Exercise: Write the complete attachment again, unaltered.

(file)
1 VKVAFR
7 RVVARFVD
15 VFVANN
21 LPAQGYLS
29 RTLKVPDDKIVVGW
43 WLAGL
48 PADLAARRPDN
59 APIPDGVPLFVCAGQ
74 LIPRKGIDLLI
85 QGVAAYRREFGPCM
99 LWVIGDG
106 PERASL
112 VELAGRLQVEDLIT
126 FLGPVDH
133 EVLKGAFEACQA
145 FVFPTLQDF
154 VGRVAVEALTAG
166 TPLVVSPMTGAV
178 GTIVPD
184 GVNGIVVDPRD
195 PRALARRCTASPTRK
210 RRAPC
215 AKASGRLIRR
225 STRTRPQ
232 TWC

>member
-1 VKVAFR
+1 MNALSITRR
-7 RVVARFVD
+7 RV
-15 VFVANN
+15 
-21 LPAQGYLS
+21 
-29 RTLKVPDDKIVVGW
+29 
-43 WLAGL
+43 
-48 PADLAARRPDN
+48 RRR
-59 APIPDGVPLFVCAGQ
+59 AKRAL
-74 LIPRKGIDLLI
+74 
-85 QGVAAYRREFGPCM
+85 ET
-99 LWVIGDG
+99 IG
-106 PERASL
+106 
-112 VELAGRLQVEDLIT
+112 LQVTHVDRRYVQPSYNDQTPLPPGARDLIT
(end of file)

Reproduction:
1 VKVAFR
7 RVVARFVD
15 VFVANN
21 LPAQGYLS
29 RTLKVPDDKIVVGW
43 WLAGL
48 PADLAARRPDN
59 APIPDGVPLFVCAGQ
74 LIPRKGIDLLI
85 QGVAAYRREFGPCM
99 LWVIGDG
106 PERASL
112 VELAGRLQVEDLIT
126 FLGPVDH
133 EVLKGAFEACQA
145 FVFPTLQDF
154 VGRVAVEALTAG
166 TPLVVSPMTGAV
178 GTIVPD
184 GVNGIVVDPRD
195 PRALARRCTASPTRK
210 RRAPC
215 AKASGRLIRR
225 STRTRPQ
232 TWC

>member
-1 VKVAFR
+1 MNALSITRR
-7 RVVARFVD
+7 RV
-15 VFVANN
+15 
-21 LPAQGYLS
+21 
-29 RTLKVPDDKIVVGW
+29 
-43 WLAGL
+43 
-48 PADLAARRPDN
+48 RRR
-59 APIPDGVPLFVCAGQ
+59 AKRAL
-74 LIPRKGIDLLI
+74 
-85 QGVAAYRREFGPCM
+85 ET
-99 LWVIGDG
+99 IG
-106 PERASL
+106 
-112 VELAGRLQVEDLIT
+112 LQVTHVDRRYVQPSYNDQTPLPPGARDLIT